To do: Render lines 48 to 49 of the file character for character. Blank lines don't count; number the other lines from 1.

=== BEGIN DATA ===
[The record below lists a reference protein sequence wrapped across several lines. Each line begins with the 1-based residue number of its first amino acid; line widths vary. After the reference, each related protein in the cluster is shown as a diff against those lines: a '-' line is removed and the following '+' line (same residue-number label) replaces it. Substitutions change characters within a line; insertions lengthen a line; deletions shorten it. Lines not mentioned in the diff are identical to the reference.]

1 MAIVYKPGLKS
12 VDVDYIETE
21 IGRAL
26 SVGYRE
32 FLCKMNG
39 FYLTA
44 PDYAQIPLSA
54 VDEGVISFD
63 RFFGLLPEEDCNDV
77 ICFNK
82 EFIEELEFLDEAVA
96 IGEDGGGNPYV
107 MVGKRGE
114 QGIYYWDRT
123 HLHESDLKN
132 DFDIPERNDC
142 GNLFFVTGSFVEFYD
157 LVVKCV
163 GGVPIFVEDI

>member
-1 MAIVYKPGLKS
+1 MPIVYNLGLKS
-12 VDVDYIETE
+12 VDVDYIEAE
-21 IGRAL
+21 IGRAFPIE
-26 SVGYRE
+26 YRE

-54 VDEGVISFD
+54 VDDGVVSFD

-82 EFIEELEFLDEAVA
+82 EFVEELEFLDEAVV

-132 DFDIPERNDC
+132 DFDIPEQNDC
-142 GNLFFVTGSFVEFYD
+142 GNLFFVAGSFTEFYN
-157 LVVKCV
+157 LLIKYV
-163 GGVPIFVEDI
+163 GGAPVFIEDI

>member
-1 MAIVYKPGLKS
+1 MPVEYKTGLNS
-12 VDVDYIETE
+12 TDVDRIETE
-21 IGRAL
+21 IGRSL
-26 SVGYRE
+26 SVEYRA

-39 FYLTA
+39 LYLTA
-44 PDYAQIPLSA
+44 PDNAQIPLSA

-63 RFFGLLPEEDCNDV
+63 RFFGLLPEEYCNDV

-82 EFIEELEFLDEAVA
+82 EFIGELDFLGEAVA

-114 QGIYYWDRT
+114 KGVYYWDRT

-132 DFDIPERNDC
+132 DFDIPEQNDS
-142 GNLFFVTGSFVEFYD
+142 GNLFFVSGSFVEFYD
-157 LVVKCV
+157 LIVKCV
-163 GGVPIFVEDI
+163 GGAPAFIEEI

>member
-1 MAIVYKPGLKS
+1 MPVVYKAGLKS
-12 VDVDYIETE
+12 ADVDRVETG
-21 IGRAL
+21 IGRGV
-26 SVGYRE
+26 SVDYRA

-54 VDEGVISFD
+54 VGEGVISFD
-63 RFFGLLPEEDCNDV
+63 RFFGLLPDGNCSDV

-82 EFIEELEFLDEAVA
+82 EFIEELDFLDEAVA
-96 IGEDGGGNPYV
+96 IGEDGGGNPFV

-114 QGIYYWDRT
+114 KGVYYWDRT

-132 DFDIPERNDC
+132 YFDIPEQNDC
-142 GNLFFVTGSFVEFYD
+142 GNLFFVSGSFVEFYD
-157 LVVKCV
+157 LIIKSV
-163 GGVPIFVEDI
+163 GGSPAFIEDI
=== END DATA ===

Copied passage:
+21 IGRSL
-26 SVGYRE